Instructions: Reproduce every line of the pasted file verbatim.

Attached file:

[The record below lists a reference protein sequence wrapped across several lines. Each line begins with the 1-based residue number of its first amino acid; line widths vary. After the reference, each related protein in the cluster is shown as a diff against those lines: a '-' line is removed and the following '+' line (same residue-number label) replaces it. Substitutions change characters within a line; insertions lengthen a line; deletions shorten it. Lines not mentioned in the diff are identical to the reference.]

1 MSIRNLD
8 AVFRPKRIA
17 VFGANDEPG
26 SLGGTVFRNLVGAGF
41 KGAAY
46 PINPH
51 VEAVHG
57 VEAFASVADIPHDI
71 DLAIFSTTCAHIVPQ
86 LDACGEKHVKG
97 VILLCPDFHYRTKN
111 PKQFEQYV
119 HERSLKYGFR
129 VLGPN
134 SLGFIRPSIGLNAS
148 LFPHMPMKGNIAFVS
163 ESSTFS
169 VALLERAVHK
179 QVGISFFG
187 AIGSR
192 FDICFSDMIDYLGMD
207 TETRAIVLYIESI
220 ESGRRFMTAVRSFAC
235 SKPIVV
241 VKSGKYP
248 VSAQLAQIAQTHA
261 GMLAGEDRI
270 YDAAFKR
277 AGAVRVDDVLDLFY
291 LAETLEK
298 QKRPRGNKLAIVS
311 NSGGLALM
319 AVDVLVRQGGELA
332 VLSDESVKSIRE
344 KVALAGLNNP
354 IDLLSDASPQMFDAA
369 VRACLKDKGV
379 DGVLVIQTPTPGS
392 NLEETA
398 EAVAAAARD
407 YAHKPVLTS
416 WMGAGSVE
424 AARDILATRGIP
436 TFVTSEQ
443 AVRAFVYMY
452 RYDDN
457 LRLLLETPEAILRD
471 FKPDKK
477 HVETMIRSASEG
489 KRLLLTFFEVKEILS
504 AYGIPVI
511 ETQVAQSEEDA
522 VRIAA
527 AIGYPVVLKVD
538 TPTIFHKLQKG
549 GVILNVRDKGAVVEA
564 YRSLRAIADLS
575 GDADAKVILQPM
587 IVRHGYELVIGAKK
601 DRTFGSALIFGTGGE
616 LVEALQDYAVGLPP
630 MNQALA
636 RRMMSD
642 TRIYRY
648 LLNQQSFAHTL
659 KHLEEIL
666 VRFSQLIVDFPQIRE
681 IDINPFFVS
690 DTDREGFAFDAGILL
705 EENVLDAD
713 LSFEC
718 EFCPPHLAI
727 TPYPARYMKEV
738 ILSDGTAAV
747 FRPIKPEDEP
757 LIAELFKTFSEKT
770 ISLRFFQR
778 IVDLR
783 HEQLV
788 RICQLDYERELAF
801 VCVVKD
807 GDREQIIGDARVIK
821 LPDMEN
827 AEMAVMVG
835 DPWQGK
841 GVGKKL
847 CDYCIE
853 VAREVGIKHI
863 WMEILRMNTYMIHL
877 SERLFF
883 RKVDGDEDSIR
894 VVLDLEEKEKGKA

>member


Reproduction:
[The record below lists a reference protein sequence wrapped across several lines. Each line begins with the 1-based residue number of its first amino acid; line widths vary. After the reference, each related protein in the cluster is shown as a diff against those lines: a '-' line is removed and the following '+' line (same residue-number label) replaces it. Substitutions change characters within a line; insertions lengthen a line; deletions shorten it. Lines not mentioned in the diff are identical to the reference.]

1 MSIRNLD
8 AVFRPKRIA
17 VFGANDEPG
26 SLGGTVFRNLVGAGF
41 KGAAY
46 PINPH
51 VEAVHG
57 VEAFASVADIPHDI
71 DLAIFSTTCAHIVPQ
86 LDACGEKHVKG
97 VILLCPDFHYRTKN
111 PKQFEQYV
119 HERSLKYGFR
129 VLGPN
134 SLGFIRPSIGLNAS
148 LFPHMPMKGNIAFVS
163 ESSTFS
169 VALLERAVHK
179 QVGISFFG
187 AIGSR
192 FDICFSDMIDYLGMD
207 TETRAIVLYIESI
220 ESGRRFMTAVRSFAC
235 SKPIVV
241 VKSGKYP
248 VSAQLAQIAQTHA
261 GMLAGEDRI
270 YDAAFKR
277 AGAVRVDDVLDLFY
291 LAETLEK
298 QKRPRGNKLAIVS
311 NSGGLALM
319 AVDVLVRQGGELA
332 VLSDESVKSIRE
344 KVALAGLNNP
354 IDLLSDASPQMFDAA
369 VRACLKDKGV
379 DGVLVIQTPTPGS
392 NLEETA
398 EAVAAAARD
407 YAHKPVLTS
416 WMGAGSVE
424 AARDILATRGIP
436 TFVTSEQ
443 AVRAFVYMY
452 RYDDN
457 LRLLLETPEAILRD
471 FKPDKK
477 HVETMIRSASEG
489 KRLLLTFFEVKEILS
504 AYGIPVI
511 ETQVAQSEEDA
522 VRIAA
527 AIGYPVVLKVD
538 TPTIFHKLQKG
549 GVILNVRDKGAVVEA
564 YRSLRAIADLS
575 GDADAKVILQPM
587 IVRHGYELVIGAKK
601 DRTFGSALIFGTGGE
616 LVEALQDYAVGLPP
630 MNQALA
636 RRMMSD
642 TRIYRY
648 LLNQQSFAHTL
659 KHLEEIL
666 VRFSQLIVDFPQIRE
681 IDINPFFVS
690 DTDREGFAFDAGILL
705 EENVLDAD
713 LSFEC
718 EFCPPHLAI
727 TPYPARYMKEV
738 ILSDGTAAV
747 FRPIKPEDEP
757 LIAELFKTFSEKT
770 ISLRFFQR
778 IVDLR
783 HEQLV
788 RICQLDYERELAF
801 VCVVKD
807 GDREQIIGDARVIK
821 LPDMEN
827 AEMAVMVG
835 DPWQGK
841 GVGKKL
847 CDYCIE
853 VAREVGIKHI
863 WMEILRMNTYMIHL
877 SERLFF
883 RKVDGDEDSIR
894 VVLDLEEKEKGKA

>member